Writing about Literature
Writing about literature involves analyzing, evaluating, and
Avoid common pitfalls:
Pitfall #1: I like it./ I don't like it.
Pitfall #2: The author's purpose was . . .
Pitfall #3: It can mean anything.
Pitfall #4: Teacher knows best.
Pitfall #5: The summary trap
There are five basic approaches to writing about literature:
1. Summary (recounting the main points)
2. Explication (conducting a line-by-line investigation)
3. Analysis (separating the work into parts)
4. Evaluation (making a judgment)
5. Creative response (writing your own poem, story, etc.)
Literary works can be evaluated by concentrating on intrinsic or extrinsic factors.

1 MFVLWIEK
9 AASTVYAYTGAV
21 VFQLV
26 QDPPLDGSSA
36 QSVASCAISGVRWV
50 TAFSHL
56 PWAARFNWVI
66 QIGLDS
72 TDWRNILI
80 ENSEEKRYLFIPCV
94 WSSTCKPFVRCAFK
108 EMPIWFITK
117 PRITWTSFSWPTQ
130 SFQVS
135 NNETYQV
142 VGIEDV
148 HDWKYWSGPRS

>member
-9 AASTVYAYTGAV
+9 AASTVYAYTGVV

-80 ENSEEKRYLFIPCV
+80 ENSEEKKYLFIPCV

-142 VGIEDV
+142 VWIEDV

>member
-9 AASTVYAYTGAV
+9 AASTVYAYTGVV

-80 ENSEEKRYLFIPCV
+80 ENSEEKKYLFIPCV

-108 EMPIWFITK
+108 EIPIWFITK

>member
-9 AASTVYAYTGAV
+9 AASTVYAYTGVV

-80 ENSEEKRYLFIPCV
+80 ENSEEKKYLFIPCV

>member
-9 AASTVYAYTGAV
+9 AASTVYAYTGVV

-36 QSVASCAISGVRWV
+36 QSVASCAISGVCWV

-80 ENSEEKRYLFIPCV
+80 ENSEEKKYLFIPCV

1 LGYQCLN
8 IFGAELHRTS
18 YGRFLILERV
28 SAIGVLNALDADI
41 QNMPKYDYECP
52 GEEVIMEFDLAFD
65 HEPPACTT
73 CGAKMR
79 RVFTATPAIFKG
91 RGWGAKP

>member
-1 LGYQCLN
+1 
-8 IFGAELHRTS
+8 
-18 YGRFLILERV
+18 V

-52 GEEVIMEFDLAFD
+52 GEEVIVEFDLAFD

Intrinsic factors (elements found within a literary work)
character, plot, theme, symbolism, etc.
Extrinsic factors (elements outside a literary work
history, psychology, sociology, author's experience, etc.
Some tips on writing about literature:
Choose a significant and limited subject.
State a well-defined, supportable thesis.
Support your thesis with evidence from the work itself.
Writing about fiction (a novel, a novella, or a short story) generally will concern character, plot, point of view, setting, theme, or imagery.